SHOSTAKOVICH: Symphony No. 1; Symphony No. 6 – Russian National Orchestra/ Vladimir Jurowski, conductor. – Pentatone

by | Sep 8, 2006 | SACD & Other Hi-Res Reviews | 0 comments

SHOSTAKOVICH: Symphony No. 1; Symphony No. 6 – Russian National Orchestra/ Vladimir Jurowski, conductor – Pentatone  Multichannel SACD PTC 5186, 66:57 *****:

Shostakovich’s First Symphony was written as a graduation exercise for his composition course at the Leningrad Conservatory in December 1925 when the composer was 19 years old. It’s one of the best first symphonies ever written. Witty, tuneful and brilliant, it’s also a great work to test your system’s sonic chops. Instrumental solos abound from the deepest lows to the sharpest highs; the sonic soundstage is wide and deep; and the emotional landscape varies from the dramatic and exciting to the beautiful and sad.  The music is largely tonal; the composer’s structures are based on traditional classical forms.  His mastery of counterpoint reminds us of Beethoven and by the use of spare instrumentation in more intimate moments recalls Bach. Orchestral color is achieved through setting solo woodwinds or brass against massed strings.  He uses long melodic lines, clear textures and chromatic dissonance in his instrumentation. 

From the very beginning, it’s clear that this is a great sounding SACD. The instrumental soundstage is wide and deep, the ambient air and bloom around the instruments give results in superb transparency. The orchestral climaxes are exciting and clear. At 2:04 of the first movement, notice the clarity of the contrasting thematic materials. The snare drums that end the second movement are distant but audible. Fortunately, Jurowski’s interpretation is distinctive and very Russian. He doesn’t hurry through the first movement but infuses it with a gravitas that doesn’t eschew excitement. The lugubrious and solemn lento, the heart and soul of the work, is contrasted with a beautiful heartbreaking violin solo that is echoed by a muted trumpet.  The finale builds slowly to a thrilling climax.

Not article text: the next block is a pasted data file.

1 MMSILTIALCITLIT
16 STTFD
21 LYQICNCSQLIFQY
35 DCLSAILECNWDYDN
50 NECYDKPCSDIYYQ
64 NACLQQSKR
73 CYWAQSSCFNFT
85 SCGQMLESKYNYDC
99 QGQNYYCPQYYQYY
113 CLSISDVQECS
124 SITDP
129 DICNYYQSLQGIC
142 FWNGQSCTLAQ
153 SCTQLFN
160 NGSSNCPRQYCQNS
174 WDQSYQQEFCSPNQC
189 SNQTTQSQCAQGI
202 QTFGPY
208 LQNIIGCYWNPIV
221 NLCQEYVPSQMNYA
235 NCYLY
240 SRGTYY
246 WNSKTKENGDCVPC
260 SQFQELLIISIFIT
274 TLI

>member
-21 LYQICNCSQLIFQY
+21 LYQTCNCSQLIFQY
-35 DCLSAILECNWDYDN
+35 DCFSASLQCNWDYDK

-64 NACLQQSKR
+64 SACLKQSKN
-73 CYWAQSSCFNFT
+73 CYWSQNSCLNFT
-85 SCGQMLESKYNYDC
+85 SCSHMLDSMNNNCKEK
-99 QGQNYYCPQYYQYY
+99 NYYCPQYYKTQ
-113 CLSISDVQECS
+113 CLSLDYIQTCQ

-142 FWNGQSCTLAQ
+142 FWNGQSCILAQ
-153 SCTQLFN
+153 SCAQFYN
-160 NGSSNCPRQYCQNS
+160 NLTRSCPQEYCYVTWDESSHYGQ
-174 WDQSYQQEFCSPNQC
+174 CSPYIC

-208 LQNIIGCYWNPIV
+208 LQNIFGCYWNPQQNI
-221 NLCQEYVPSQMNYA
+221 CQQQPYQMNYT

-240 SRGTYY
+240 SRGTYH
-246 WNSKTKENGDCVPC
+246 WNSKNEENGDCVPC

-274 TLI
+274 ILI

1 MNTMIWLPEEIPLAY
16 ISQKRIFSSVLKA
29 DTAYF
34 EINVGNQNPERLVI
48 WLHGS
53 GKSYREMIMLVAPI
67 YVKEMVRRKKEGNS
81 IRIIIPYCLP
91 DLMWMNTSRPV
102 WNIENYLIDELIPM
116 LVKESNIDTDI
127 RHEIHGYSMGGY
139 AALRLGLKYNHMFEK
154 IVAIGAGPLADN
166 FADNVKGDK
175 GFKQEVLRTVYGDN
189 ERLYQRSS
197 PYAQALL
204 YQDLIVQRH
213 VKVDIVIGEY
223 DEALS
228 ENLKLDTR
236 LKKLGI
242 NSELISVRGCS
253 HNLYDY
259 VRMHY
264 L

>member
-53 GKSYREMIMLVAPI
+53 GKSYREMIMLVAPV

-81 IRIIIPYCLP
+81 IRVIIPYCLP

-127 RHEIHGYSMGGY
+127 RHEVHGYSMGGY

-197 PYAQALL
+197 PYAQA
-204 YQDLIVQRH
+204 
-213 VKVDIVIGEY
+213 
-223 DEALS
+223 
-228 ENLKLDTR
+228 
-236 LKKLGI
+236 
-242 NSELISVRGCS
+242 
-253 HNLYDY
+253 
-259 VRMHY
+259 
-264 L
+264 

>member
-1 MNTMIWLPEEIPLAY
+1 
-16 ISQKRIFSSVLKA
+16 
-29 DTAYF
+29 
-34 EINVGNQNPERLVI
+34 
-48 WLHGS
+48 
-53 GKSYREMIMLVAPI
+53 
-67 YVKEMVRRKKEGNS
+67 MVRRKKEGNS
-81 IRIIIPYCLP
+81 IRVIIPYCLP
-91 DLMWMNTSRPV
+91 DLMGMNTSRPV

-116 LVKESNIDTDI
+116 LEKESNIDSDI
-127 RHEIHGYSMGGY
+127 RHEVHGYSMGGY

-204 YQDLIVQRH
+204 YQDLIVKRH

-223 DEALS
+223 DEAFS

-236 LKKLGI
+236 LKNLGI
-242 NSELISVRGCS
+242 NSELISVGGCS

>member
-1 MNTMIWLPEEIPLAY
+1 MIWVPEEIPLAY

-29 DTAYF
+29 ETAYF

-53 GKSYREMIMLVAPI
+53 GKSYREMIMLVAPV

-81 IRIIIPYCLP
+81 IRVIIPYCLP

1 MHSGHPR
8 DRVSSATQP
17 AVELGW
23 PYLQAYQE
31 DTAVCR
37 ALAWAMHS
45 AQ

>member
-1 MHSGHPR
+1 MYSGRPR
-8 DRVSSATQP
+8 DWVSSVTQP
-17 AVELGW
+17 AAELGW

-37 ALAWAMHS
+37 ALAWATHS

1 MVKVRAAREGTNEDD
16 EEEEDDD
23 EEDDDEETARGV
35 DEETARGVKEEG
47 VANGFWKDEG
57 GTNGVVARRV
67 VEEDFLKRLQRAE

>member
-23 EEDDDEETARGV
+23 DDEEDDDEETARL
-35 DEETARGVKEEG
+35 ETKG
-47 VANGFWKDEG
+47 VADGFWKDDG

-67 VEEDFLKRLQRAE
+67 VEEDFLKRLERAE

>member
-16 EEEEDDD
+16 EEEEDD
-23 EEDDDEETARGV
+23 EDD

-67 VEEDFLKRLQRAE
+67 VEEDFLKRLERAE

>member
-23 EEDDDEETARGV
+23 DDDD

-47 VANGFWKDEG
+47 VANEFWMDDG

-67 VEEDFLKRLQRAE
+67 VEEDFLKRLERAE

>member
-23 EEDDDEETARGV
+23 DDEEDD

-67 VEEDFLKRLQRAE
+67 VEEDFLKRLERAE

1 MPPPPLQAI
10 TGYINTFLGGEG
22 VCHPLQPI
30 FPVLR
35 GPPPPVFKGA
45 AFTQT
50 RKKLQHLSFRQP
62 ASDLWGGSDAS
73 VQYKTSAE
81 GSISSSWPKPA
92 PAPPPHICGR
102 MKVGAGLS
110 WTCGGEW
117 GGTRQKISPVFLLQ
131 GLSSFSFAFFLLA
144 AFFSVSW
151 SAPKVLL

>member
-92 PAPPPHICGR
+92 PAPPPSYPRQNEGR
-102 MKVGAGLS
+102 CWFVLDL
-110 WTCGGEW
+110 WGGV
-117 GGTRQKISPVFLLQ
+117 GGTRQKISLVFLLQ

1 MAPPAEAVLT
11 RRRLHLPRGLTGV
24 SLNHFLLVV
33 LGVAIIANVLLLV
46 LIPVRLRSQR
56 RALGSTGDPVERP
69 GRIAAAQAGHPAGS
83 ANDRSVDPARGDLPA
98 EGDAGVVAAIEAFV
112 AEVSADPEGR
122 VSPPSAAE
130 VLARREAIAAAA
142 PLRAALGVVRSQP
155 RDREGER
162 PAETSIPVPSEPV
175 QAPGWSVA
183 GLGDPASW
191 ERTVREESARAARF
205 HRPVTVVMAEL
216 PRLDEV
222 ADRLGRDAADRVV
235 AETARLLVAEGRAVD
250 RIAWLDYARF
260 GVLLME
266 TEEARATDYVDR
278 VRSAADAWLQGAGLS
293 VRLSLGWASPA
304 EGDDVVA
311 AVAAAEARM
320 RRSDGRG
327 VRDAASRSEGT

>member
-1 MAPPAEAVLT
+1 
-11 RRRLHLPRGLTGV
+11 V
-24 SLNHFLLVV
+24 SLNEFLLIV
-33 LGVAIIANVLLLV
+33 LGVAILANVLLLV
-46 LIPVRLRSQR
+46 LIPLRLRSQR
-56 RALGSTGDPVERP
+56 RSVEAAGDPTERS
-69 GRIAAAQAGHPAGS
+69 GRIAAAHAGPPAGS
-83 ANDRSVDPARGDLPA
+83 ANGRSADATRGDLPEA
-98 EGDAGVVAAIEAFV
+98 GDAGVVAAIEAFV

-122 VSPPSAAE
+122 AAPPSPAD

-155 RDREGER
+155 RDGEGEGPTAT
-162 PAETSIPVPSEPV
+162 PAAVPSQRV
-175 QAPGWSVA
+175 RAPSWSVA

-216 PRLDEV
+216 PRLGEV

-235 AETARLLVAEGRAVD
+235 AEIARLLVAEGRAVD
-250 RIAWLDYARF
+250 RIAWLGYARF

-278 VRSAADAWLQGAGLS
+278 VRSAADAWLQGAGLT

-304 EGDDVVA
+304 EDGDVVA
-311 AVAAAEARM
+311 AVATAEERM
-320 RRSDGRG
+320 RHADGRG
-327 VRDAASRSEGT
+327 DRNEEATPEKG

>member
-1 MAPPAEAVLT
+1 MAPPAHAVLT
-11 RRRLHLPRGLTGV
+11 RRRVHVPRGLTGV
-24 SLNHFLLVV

The Sixth Symphony, written in 1939, consists of only three movements, a long slow first movement, a classic Shostakovich manically-driven scherzo and a bizarre finale. Much has been written about what’s underneath the surface of Shostakovich’s music, especially after his chastisement in 1936 by Stalin (through Pravda) caused by his dissonant and brutal opera, Lady Macbeth of Mtsensk. Is the first movement a reflection of the war horrors that Russians were experiencing in 1939 or a statement of the emotional devastation Shostakovich was experiencing? Is the finale really happy or rollickingly sardonic? Forget about the politics and enjoy an inventive work by a great composer. The Russian National Orchestra plays brilliantly throughout this wonderful disc. Don’t miss it!

— Robert Moon
 

Related Reviews
La Clave – Acoustic Sounds

La Clave – Acoustic Sounds

Verve/Universal Music Group releases a re-mastered vinyl of an obscure, but highly entertaining 70’s album. 

Logo Pure Pleasure
Logo Apollo's Fire
Logo Crystal Records Sidebar 300 ms
Logo Jazz Detective Deep Digs Animated 01
La Clave – Acoustic Sounds

La Clave – Acoustic Sounds

Verve/Universal Music Group releases a re-mastered vinyl of an obscure, but highly entertaining 70’s album.